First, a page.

Ghiz v. Richard S. Bradford, Inc.Annotate this Case
573 A.2d 379 (1990)
Ronald G. GHIZ v. RICHARD S. BRADFORD, INC.
Supreme Judicial Court of Maine.
Argued January 2, 1990.
Decided April 17, 1990.
*380 James G. Boulos (orally), Biddeford, for plaintiff.
Edward W. Gould (orally), Gross, Minsky, Mogul & Singal, P.A., Bangor, for defendant.
Before McKUSICK, C.J., and ROBERTS, WATHEN, GLASSMAN, HORNBY and COLLINS, JJ.
The issue posed by the appellant in this case is whether an insurance agency has a tort obligation to "explain various types of coverage and to ensure that adequate coverage will be obtained by a person who is extensively relying upon [its] expertise" when the agency is not the customer's agent. Although such obligations between a seller and a buyer of commodities or services may arise out of contractual or agency undertakings and out of tort duties prohibiting fraud or misrepresentation, we conclude that there is no independent duty of reasonable care and therefore affirm the judgment for the defendant entered by the Superior Court (Penobscot County, Beaulieu, J.).
The jury could have found the following. Ghiz, a first time homeowner, came to the defendant insurance agency in August 1973. He explained that he was ignorant of insurance and wanted to buy a "good" policy offering appropriate coverage for common risks for houses in Orono. The agency's vice president told Ghiz that it was the everyday business of the agency to provide insurance meeting the specific needs of its customers. Ghiz asked him "questions that would cover really obscure things just to be sure [he] was covered by a good policy". The vice president told Ghiz that the Form 1 policy he was purchasing was a "good" one for Ghiz's property. He failed to inform Ghiz of two superior levels of coverage. When Ghiz's pipes froze and burst in December of 1980, the agency for the first time told him that his policy was a budget policy and did not cover the resulting water damage.
At the close of the evidence, the presiding justice informed the parties that he would grant the agency's motion for a directed verdict on Ghiz's negligence claim, but that he would also submit that issue to the jury so that if this Court should disagree, there would be no need for a new trial. See Moore v. Fenton, 289 A.2d 698, 700 n. 1 (Me.1972); 1 Field, McKusick & Wroth, Maine Civil Practice § 50.1 (2d ed. Supp.1981). The jury awarded Ghiz $12,000. The presiding justice then entered judgment for the agency notwithstanding the verdict. Ghiz has appealed.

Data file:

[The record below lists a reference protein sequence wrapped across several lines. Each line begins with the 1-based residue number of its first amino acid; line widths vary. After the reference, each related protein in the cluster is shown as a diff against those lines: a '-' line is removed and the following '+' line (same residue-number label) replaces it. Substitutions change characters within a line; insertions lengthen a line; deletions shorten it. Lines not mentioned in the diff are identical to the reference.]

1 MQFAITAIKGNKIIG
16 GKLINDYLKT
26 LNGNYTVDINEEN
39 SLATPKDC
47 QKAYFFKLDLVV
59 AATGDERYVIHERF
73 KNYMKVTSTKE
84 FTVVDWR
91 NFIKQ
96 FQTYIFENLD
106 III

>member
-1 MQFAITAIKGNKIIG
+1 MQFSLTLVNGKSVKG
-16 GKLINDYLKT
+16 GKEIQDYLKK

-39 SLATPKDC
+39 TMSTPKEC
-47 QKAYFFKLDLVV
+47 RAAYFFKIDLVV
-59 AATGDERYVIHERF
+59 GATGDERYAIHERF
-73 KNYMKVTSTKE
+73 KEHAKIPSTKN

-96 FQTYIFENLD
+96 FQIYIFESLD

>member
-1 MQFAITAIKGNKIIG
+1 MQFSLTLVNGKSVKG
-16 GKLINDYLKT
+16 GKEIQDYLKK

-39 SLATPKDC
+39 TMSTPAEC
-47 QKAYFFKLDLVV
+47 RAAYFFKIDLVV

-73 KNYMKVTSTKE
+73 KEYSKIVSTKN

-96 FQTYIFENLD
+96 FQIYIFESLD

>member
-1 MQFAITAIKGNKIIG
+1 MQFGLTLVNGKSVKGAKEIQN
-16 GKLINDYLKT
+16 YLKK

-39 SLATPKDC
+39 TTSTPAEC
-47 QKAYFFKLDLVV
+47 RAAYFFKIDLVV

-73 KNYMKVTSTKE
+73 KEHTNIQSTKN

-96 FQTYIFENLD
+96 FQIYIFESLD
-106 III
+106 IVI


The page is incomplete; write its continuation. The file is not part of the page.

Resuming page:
Ghiz has not argued that the insurance agency undertook any kind of fiduciary obligation or any express or implied contractual obligation to sell him an appropriate policy, and he no longer asserts any *381 misrepresentation by the agency. He also did not contend at trial that the defendant was his agent and he therefore has not preserved that claim here. See Estate of Fisher, 545 A.2d 1266, 1274 (Me.1988). Instead, Ghiz's only claim is that the jury could find that the agency had an independent obligation to use reasonable care in explaining the policies available and in choosing what policy it would sell its prospective customers and that it failed to exercise that reasonable care in selling a policy to him. Whether a duty to use reasonable care exists is not a question of fact for the jury but a question of law. See Howe v. Stubbs, 570 A.2d 1203 (Me.1990). Apart from contractual undertakings between the parties, an agency relationship, or fraud or misrepresentation, we see no basis upon which to recognize an action for negligence against the seller of a product like insurance for the seller's conduct in advising a purchaser what product to buy. See Gibson v. Government Employees Ins. Co., 162 Cal. App. 3d 441, 208 Cal. Rptr. 511 (1984); Sandbulte v. Farm Bureau Mut. Ins. Co., 343 N.W.2d 457 (Iowa 1984).
The entry is:
 If the insurance agency was actually Ghiz's agent, there might be a fiduciary or contractual recovery growing out of a failure to fulfill the agency relationship. Thus, a number of cases have held that when an insurance agent or broker agrees to procure insurance, and through its own fault or neglect fails to do so, the agent or broker has breached the duty that it owes to the client and is liable for damages. See, e.g., Bulla v. Donahue, 174 Ind.App. 123, 366 N.E.2d 233 (1977); Johnson v. George Tenuta & Co., 13 N.C.App. 375, 185 S.E.2d 732 (1972); Riddle-Duckworth, Inc. v. Sullivan, 253 S.C. 411, 171 S.E.2d 486 (1969). Likewise, there is substantial case law that an agent owes its principal the obligation to exercise due care in the kind of coverage it obtains. See Couch on Insurance § 25:37 (2d ed. 1984 & Supp.1989); Annotation, Liability of Insurance Agent or Broker on Ground of Inadequacy of Property Insurance Coverage Procured, 72 A.L.R.3d 747 (1976).
 Some courts have recognized a duty of care because, unlike the situation here, the facts at issue clearly indicated the insurance agency was functioning as an agent of the customer. See, e.g., Bellmer v. Charter Sec. Life Ins. Co., 105 Ill.App.3d 234, 61 Ill.Dec. 34, 433 N.E.2d 1362 (1982); Precision Castparts Corp. v. Johnson & Higgins of Or., Inc., 44 Or.App. 739, 607 P.2d 763 (1980). Other courts, however, have recognized a duty even without an agency relationship because of the expertise held out by the insurance agency. See, e.g., Darner Motor Sales, Inc. v. Universal Underwriters Ins. Co., 140 Ariz. 383, 682 P.2d 388 (1984); Sobotor v. Prudential Property & Casualty Ins. Co., 200 N.J.Super. 333, 491 A.2d 737 (App.Div.1984). That reasoning, applied generally, would drastically alter the respective obligations of buyer and seller in the choice of a wide range of products.